I haven't bought anything from them in years...I think the last thing I bought was relatively small horse shoe plates--about the size of a silver dollar or smaller, and some hemp yarn. I never did want to get hooked on chemicals and cements or leather that I had to get overseas. And I didn't really ever warm up to Rendenbach for reasons I've already explained.

Being semi-retired and having been in the business for so many years, I have all the tools I need...and then some...and a lifetime supply (even for a younger man) of things like bristles and wax and linen, pitch, rosin, pegs, etc.

I wish I could be at my own estate sale after I'm gone.
post #950 of 1709
Quote:
Originally Posted by DWFII View Post


Frankly, I was trained in what I suspect was a fairly rigourous school of fitting. Pull-on boots don't have any laces, so the fit needs to be near-as-nevermind perfect right out of the gate...simply because there is no way to adjust the fit after the fact. No laces.

And, as a consequence, in my mind at least, there no ambiguity about what is a fit and what is not.

I take more measurements than most shoemakers that I have run across...in fact, more than any shoemaker that I've run across.

I take a footprint (an ink copy of the plantar surface of the weight bearing foot--like a fingerprint) with a pedograph.

I take a length of foot (LOF) measurement. I take a joint measurement, and a waist measurement and a low instep and a high instep and a short heel and a long heel.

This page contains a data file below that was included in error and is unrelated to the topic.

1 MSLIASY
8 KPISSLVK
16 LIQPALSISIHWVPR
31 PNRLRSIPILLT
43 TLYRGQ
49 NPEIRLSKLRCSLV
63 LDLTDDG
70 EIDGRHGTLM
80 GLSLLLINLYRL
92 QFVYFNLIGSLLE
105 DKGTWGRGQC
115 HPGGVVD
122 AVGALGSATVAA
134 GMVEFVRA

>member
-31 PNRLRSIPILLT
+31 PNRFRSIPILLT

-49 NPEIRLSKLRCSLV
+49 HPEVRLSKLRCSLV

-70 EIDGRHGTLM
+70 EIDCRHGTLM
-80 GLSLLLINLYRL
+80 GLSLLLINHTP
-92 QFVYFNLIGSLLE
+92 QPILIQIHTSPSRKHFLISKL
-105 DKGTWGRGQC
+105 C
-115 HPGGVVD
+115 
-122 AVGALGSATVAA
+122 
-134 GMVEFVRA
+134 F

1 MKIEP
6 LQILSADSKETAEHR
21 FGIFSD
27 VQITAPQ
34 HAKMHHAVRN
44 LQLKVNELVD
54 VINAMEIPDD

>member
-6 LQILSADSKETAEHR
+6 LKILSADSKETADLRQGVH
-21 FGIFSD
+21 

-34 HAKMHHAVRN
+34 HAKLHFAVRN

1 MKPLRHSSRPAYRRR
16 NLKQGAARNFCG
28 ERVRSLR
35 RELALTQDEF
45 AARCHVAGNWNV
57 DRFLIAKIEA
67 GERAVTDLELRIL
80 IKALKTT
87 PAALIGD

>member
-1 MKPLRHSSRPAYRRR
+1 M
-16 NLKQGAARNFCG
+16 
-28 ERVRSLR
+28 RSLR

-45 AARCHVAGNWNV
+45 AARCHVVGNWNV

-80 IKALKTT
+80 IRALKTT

Some of these measurements are more associated with pull-on boots than shoes but I find all of them important when making shoes.

And I find all of them more or less dependent on the others. So that when the low instep is large, for instance, the the long heel will also be large. And if it is too large, reducing it will also reduce the the long heel and maybe the high instep and short heel, as well.

I am also extremely mindful of heel seat width and treadline width as well as the heel to ball measurement.

I don't know any shoemaker that takes, much less gives any attention to the difference between the low instep and the high instep. Yet it is an old and venerable approach. I don't know any shoemaker that takes or uses the short heel or the long heel. There may be some...I don't know everybody.

That said, I understand why they don't use those measurement--the laces--but I disagree.

I have never cut the shoe apart. My feeling is that if I am true to the footprint and the the measurements I don't need to. And I have a very, very good reputation for fit. One reason is that I, like many other makers, do make a prototype shoe. With it, I can see and feel, without cutting , what the foot is doing inside the "fitter's model."